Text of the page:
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Officials try to sort out the final play of the Green Bay Packers and Seattle Seahawks game Monday night. (Associated Press)<br>

Officials try to sort out the final play of the Green Bay Packers and Seattle Seahawks game Monday night. (Associated Press)

Hobbs: It's comforting to know NFL still has no shame

Last Modified: Tuesday, September 25, 2012 10:38 PM

By Scooter Hobbs / American Press

Oh, gosh, you NFL loonies.

Now, that’s funny.

Thanks for making my night.

And my Tuesday morning.

I must admit that, laying on the couch watching as Green Bay’s M.D. Jennings cradled an interception, I was giggling lightly as one replacement official signaled game-saving touchback just as his striped straight man signaled (just as hesitantly) that it was a winning touchdown.

Touchdown, touchback, what’s the difference?

For added comedic effect, they were looking right each other with their conflicting signals.

Good stuff. The NFL never lets you down. I was upgraded to major chuckling.

But, like most everybody else, I’m guessing, I composed myself, thanked them for the brief sideshow, and was idly waiting for replay to overturn the call so I could switch off the television and go to bed.

C’mon man, make it official. I ain’t got all night.

“The call on the field stands. Touchdown. Game over.”

I literally fell off the couch, laughing so hard. I mean, my stomach was hurting.

Is this “Monday Night Football” or “Saturday Night Live?”

The replacement white hat seemed so nonchalant about it, you’d have sworn he was an old pro who’d been stealing games for years, not just petty thievery on an interim basis.

But I climbed back up on the couch, still chuckling. I was hooked now. Sleep could wait.

Before long we had the sad spectacle of Steve Young, literally choking up and holding back real tears as he watched the league he loves so much, its sturdy columns already beginning to creak, suddenly going down in a great rush of flames and spitting up tar balls through the ashes.

Young looked like he was an Auburn fan watching the Toomer’s Corner oak trees wither away in terminal distress.

It was about then that a really juicy thought occurred to me.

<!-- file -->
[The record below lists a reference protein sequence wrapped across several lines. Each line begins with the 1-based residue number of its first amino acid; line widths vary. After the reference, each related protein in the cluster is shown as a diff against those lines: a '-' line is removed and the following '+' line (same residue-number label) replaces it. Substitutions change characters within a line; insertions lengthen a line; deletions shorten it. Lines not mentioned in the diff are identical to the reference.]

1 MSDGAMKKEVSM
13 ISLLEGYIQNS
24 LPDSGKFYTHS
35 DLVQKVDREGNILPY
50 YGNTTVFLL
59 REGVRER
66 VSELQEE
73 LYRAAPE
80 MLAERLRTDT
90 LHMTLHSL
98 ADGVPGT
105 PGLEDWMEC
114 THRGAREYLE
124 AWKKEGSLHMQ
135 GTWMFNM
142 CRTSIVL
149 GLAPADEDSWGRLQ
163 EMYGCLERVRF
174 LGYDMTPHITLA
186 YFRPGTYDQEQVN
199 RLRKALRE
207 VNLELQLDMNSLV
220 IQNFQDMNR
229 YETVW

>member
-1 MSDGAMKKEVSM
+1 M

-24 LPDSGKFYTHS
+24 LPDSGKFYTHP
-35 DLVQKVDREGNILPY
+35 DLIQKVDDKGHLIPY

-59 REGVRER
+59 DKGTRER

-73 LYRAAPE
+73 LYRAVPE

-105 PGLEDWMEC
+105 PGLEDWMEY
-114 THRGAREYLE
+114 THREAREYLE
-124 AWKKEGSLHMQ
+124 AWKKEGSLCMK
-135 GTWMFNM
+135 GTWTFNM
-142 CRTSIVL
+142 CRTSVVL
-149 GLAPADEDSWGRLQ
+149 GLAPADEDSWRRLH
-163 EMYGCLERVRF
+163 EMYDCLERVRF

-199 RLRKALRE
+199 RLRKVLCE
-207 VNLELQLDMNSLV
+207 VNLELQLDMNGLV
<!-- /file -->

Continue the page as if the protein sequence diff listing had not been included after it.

I wouldn’t be surprised if, in the morning, the NFL finds someway to overturn this game, make the Packers the rightful winners.

That will really make for an interesting day,

Nah, I thought. In fact, I wouldn’t be surprised if they stand by their interim man. Really, I thought, don’t put it past them. They’re just arrogant enough to (try to) spin this thing into a great misunderstanding and dig up some obscure rule that gives possession to a wide receiver who barely touched the ball with a hangnail over a defender who appeared to have two hands, two arms, both legs, his chin, chest, spleen and first-born male child clutching it.

Probably not. That would be insulting everybody’s intelligence.

Maybe they’ll admit the ruling was flawed with good intentions but would lawyer-up a good response that it did not fit into the category of a result that should be overturned under the bylaws of the league as approved by the commissioner with the full support of the league’s owners.

Tuesday morning, ESPN was treating it like a natural disaster, with responses from the White House and Seattle, and its effect on the NFL’s Wall Street (Las Vegas). You expected Jim Cantori to show up in Green Bay to report on the firestorm.

Then, right on cue, straight from the palatial NFL headquarters on Park Avenue:

“The NFL Officiating Department reviewed the video today and supports the decision not to overturn the on-field ruling following the instant replay review.”

They did it. They actually pulled the trigger.

Never mind the panic in the streets.

The release might as well have read: “Everything is hunky-dory. Our news release says so and we are the all-powerful final word. Sorry for the confusion.”

What they’re telling you is an old defense, namely: Don’t believe your lying eyes (or, in this case, also the slow-mo, hi-def replays from 42 different angles).

You want these guys as your attorneys when you and everybody else knows you did it.

Who did the NFL consult before coming to this consensus that the officials got it right, the O.J. Simpson jury?

Anyway, it’s somehow comforting to know that the NFL still has no shame at all.

But here’s the thing, seriously, folks.

If the NFL, with a straight (and arrogant) face, can actually stand by THAT call and expect us to buy into it, it does make you wonder just how dead-solid compelling the Bountygate evidence really was that convinced them that they had enough goods to dismantle the Saints for a season.

If they can stand by THAT call, how do we know that they didn’t look at the Bountygate evidence with the same twisted eye that lets them come to whatever preconceived conclusion they wanted to come to in the first place?

Meanwhile, the Saints are headed to Green Bay, where they will play a Packers team that has a season’s worth of make-up calls coming to them, redeemable on demand.

I don’t usually buy into conspiracy theories, but …

•••

Scooter Hobbs covers LSU athletics. Email him at shobbs@americanpress.com

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